And so, one afternoon in the fall of 2019, I shared my struggles and thoughts with my collective colleagues. We had just completed our first public, narrative fiction salon, and were excited to continue the momentum with more open-call, creative events. I decided to pitch my idea for an art salon around food and thus Inedible Cakes was conceived.Kay Slater
Description of the Work
Kay writes about their inspiration for the event theme, their struggles with food, and visualizations around privilege.
Project: Inedible Cakes, Exhibition Booklet
Inedible Cakes, an essay
It all started with a “cake smash” party.
I do not have children. I regularly work with children and parents as an artist and preparator, and it is impossible to participate or consume any kind of media without having a little exposure to suburban family life. I was still completely unprepared for a cake smash party.
When I was invited, I had assumed that the ritual involved a piece of cake being provided to the child where after hilarity would be captured on film to then trade for likes and shares online. I stood around awkwardly waiting for the rite to start. Uninterested in the gendered kitchen dance that preceded the event, I hid in corners and in empty rooms worried I would be roped into small talk. Half deaf, losing my hearing, uninterested in this family ritual, and sweating with the impending invitation to eat in front of other people; I was not in the best frame of mind when we were all called to the main event.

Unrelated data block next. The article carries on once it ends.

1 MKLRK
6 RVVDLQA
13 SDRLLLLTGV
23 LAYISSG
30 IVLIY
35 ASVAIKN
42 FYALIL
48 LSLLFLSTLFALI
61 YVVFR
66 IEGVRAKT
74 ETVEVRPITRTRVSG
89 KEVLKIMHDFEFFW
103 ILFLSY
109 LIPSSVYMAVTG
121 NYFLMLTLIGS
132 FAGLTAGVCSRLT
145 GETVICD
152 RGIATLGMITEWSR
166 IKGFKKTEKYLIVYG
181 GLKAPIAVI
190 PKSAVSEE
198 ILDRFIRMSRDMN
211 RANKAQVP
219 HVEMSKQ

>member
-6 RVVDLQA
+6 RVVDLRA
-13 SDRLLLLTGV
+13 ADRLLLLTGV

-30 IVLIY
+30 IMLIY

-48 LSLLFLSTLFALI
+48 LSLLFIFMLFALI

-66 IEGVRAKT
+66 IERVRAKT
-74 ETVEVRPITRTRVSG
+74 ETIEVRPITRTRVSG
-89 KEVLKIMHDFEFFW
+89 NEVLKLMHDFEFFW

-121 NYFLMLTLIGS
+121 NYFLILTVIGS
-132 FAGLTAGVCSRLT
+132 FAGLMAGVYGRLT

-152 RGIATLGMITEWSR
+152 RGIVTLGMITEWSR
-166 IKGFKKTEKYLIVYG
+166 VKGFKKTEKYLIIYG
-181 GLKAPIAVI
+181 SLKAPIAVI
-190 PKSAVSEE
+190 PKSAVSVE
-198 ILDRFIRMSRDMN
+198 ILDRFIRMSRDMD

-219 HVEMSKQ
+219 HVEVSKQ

To my silent horror, I watched as two fully iced cakes were pulled from the fridge. How was I going to resist being offered a piece from two cakes? Would I be able to stop myself from having more than one or two pieces if the cake was ever left unattended? As my sugar addiction and compulsive eating habits celebrated, I was so distracted that I missed any clues as to what was actually about to transpire.
Struggling to keep my forced smile from turning into a gaping maw, one entire cake was placed in front of the birthday child who was then encouraged to smack and smash it into pulp. People cackled and encouraged the child with applause. The camera flashed, and the remains of the cake was eventually pulled away from the shell-shocked youth who knew not to what they had been complicit. While the birthday baby was wiped down (too much sugar was bad news for baby), the scene seemed to slow down as the grandmother moved towards the kitchen counter, and with the skill of a bass drum player, she stomped down on the garbage bin foot pedal to dispose of the mashed remains of the entirely untasted cake.
Part of me was relieved that half the temptation had been eliminated. The rest of me was shook that an entire cake had been purchased for this spectacle. It opened a thought cabinet wherein I began to collect thoughts, opinions, and observations around rituals of food in the coming years. Catering jobs or group meals where I would watch food discarded because of small blemishes or due to unevenness that would cause an imperfection in the final presentation. Employment in a bakery where employees were forced to discount imperfectly shaped bagels or throw away trays of slightly scorched pastries (they wouldn’t be bought anyways). For more than a decade, I was entrenched in the world of Advertising where these behaviours were commodified, and used to sell more of the same.